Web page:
Further indications of domestic violence are applications through the courts for protection. In 2004, 3,210 applications were made to the courts for barring orders (Court Service Annual Report, 2005).
In addition, reported incidents of domestic violence (as outlined in An Garda Sochna Annual Crime Statistics) and calls to the Women’s Aid Helpline offer a further indication of the extent of the problem. Garda figures indicate that in 2004 the Garda responded to 5,459 domestic violence incidents; 1,104 people were charged and 538 convictions were achieved (Garda Sochna, 2004).
In 2005, 25,843 calls were made to the Women’s Aid Helpline (Women’s Aid, 2006).
The most recent Irish study, by Watson and Parsons (2005), found that about 1 in 7 Irish women and 1 in 16 Irish men have experienced severe abuse, providing further evidence of the extent of domestic violence. The survey suggests that in the region of 213,000 women and 88,000 men in Ireland have been severely abused by a partner at some point in their lives. The report makes no direct comment on children or their experiences of living with violence. However, it does show that: ’Those who ever had children face over three times the odds of severe abuse compared to those without children. This pattern was found for both men and women and is unrelated to the age of the children or to the number of children. The greater vulnerability associated with parenthood could be due to a number of factors, including the stresses of parenthood or the greater difficulty in leaving a relationship when there are children involved’ (Watson and Parsons, 2005, p. 24).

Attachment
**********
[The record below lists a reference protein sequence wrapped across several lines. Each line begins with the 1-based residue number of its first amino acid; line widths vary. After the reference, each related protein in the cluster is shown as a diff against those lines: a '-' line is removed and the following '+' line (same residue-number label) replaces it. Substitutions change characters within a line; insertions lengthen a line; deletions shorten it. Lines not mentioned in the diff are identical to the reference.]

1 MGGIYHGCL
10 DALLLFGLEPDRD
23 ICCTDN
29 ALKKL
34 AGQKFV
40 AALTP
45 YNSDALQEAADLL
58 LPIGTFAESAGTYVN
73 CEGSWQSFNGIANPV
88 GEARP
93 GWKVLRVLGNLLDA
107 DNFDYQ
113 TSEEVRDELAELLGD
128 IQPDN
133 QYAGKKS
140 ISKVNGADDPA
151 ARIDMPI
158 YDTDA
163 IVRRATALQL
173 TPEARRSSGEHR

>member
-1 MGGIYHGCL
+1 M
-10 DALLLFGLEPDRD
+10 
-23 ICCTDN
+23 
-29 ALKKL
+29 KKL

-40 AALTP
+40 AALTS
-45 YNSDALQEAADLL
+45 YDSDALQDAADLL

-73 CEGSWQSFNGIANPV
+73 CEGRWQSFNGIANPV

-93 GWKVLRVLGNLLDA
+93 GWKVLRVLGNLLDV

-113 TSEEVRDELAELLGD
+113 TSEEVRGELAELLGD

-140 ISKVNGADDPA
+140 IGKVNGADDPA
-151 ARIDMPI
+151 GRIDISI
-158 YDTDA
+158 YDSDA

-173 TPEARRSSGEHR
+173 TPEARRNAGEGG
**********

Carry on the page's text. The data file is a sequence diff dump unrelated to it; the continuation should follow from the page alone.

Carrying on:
While these reports and various statistics offer an indication of the extent of domestic violence in Irish families, the number of children affected by domestic violence is unknown. Statistics on domestic violence as it pertains to children, in terms of the nature and extent of the problem, are not produced. Hence it is impossible to state definitively how many children live with domestic violence. Despite the lack of available data, given the increasing evidence of the extent and nature of domestic violence, we can assume that a considerable number of Irish children live with a range of violent behaviour in their homes.